When I first started in software development, we were thrilled to have our software used by thousands of people. A team of developers produced software that could at times only take a year to go to market. We knew what OS our clients would be using and we knew pretty closely what hardware too. There just wasn’t that many options. And, since the money was in corporate software, we knew our clients. Their computers sat under their desks, we knew what types of other software they may have on those machines, and everything was a simple keyboard/mouse.
Today’s software, especially that designed for the mobile user, have many ways it can be used. Apple attempted to limit down their mobile environment with set screen sizes and only a few hardware button/features different across devices. Android has many more variables with so many screen sizes, hardware arrangements and skins used by device providers.
With hundreds of thousands of software options for the mobile devices, it is very hard to know when a piece of ‘someone else’s’ software might cause an issue with yours. A popular steaming music app currently makes it so the Apple Updates doesn’t work unless you stop the stream and remove it from the Multi Task Bar of the iPhone/iPad. Yes, that software was certified and available through the app store.
A current application can be used by literally millions of people. That application may have taken just months to design and program by several developers. There is no way those two developers could have tested all the possible ways a user might torture the app. Programmers have to expect a perfect world will be their application’s working area and hope any issue/conflicts can be resolved without causing too much pain to their users.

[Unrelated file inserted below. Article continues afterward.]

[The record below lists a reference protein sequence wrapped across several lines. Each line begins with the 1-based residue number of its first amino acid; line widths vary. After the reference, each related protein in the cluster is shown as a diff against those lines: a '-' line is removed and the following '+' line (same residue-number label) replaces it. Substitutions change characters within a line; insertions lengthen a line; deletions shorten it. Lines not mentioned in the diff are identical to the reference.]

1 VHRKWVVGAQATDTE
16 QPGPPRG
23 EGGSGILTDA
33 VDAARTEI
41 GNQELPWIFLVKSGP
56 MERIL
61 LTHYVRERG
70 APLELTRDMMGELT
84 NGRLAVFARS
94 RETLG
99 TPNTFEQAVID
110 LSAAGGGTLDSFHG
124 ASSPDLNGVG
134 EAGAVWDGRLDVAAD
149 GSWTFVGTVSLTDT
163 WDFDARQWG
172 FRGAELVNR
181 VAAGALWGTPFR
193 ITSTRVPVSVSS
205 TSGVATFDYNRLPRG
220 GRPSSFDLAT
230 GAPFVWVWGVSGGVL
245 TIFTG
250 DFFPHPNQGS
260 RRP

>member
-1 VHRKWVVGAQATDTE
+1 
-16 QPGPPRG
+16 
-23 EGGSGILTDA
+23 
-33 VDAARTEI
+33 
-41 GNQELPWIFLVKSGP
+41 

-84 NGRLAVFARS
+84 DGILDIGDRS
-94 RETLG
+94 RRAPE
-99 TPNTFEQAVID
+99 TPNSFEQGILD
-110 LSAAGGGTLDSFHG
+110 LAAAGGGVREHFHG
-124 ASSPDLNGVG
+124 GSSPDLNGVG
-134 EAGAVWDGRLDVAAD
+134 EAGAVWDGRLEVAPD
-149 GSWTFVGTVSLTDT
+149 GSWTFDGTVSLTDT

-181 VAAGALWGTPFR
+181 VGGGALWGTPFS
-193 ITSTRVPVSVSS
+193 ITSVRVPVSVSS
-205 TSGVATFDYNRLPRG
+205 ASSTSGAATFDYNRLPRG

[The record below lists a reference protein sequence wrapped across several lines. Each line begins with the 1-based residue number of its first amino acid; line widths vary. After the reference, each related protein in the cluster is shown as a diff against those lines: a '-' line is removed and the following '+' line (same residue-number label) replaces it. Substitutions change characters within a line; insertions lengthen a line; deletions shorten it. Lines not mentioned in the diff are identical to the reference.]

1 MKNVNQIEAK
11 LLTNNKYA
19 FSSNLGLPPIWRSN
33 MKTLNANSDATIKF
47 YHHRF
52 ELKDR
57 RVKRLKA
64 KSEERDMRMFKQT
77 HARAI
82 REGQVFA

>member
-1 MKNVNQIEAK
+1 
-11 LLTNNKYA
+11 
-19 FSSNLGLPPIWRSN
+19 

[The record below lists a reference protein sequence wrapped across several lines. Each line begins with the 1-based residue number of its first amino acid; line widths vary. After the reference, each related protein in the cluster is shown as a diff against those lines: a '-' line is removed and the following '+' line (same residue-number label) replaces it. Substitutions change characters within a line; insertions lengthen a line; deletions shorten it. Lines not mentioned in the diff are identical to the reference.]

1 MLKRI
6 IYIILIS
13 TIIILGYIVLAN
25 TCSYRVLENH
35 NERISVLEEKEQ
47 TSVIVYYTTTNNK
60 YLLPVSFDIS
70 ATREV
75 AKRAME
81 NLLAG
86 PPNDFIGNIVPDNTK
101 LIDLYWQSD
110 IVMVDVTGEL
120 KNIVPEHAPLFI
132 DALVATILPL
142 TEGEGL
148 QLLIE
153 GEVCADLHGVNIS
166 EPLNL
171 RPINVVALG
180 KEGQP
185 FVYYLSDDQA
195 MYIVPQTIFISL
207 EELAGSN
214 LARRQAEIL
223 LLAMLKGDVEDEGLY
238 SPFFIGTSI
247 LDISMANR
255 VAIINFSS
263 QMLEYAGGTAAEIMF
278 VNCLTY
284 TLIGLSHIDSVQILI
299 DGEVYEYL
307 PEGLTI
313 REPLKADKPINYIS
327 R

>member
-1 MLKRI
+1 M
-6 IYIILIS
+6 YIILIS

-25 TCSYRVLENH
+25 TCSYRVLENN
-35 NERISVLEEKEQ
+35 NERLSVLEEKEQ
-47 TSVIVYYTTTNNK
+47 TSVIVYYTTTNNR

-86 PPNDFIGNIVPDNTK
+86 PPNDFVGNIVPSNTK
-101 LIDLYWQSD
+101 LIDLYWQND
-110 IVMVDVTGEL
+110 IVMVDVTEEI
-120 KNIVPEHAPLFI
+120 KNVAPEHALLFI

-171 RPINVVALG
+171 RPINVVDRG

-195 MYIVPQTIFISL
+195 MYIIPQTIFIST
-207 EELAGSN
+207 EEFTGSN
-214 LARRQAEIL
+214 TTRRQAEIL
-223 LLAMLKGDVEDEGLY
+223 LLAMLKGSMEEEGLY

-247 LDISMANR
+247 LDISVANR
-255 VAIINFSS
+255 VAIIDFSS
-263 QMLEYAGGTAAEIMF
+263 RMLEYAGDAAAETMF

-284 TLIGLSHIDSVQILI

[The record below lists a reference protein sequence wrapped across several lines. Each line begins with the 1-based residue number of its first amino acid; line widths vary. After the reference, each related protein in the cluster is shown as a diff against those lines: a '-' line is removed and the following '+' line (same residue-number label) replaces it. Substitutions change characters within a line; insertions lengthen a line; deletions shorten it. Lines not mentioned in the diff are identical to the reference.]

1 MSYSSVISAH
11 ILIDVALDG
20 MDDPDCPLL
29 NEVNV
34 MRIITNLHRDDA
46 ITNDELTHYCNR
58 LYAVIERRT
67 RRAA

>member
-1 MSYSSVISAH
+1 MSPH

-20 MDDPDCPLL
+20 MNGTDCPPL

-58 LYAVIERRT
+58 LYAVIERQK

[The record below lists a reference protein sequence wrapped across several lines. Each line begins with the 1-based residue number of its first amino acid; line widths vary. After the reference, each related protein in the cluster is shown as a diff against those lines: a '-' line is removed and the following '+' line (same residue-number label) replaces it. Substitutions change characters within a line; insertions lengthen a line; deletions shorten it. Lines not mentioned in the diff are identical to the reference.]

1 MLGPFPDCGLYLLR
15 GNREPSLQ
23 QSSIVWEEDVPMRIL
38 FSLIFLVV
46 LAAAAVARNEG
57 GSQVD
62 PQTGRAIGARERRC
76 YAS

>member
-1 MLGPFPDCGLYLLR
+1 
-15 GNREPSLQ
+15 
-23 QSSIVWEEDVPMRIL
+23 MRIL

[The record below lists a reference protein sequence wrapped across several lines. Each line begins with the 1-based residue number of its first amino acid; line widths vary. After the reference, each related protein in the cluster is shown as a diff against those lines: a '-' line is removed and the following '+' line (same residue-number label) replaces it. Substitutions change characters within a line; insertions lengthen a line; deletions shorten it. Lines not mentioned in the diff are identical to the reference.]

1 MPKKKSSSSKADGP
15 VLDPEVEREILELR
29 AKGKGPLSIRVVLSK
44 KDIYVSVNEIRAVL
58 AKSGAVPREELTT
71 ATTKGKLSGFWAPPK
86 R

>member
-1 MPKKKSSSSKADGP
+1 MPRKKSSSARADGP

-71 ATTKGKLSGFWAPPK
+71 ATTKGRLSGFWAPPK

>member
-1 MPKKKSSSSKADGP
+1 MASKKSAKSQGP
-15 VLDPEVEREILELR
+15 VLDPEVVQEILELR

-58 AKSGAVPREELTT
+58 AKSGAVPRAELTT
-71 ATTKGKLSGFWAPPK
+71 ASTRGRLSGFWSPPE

Those users are not the corporate users either. Yesteryear, if a software issue was found, a request for a fix was put in. There was budgeting, discussions, timed roll-outs and finally a fix. Always mindful that it was cheaper to bundle multiple issues into a single ‘release’. Today, users are folks walking down the street or sitting in a coffee shop. When they find a issue with their mobile app, they can yell quickly and spread the word to many users since they have a social media audience.
What is surprising is that since the channel to yell is available, it is being used more often than not. Rather than discussing an issue, or even a possible issue with the application provider, people go straight to expressing their distaste for a problem they are seeing. Since the developer was not reached out to first, there is little research done up front to see if the problem lies with software or something else. ‘Have you restarted? Have you tried emptying your cache?”
With the larger corporate software, the first thing we looked at where human errors. There was little controls over incorrect information being entered so bad data was most often the problem. Development teams had to research first the issue, the data associated with the issue, and if that was a human miss-entering or the software miss-understanding. Today’s smaller apps are more often having a conflict than data so researching issues is now more about outside program influences than internal data entry.